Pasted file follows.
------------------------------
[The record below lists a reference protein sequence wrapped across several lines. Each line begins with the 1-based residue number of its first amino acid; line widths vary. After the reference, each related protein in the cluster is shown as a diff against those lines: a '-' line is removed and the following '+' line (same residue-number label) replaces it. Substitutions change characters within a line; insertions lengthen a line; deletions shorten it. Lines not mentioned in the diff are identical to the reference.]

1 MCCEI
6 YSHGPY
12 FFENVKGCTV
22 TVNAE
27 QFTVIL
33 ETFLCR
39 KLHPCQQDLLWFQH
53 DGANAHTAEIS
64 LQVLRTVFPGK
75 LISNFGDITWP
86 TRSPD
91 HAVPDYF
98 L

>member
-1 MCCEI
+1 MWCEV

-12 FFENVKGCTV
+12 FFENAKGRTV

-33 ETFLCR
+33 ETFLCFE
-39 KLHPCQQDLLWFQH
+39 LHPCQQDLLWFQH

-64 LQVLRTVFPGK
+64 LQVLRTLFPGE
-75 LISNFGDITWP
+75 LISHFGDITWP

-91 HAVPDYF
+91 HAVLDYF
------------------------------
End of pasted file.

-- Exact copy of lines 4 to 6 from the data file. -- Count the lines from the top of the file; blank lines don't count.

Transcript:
12 FFENVKGCTV
22 TVNAE
27 QFTVIL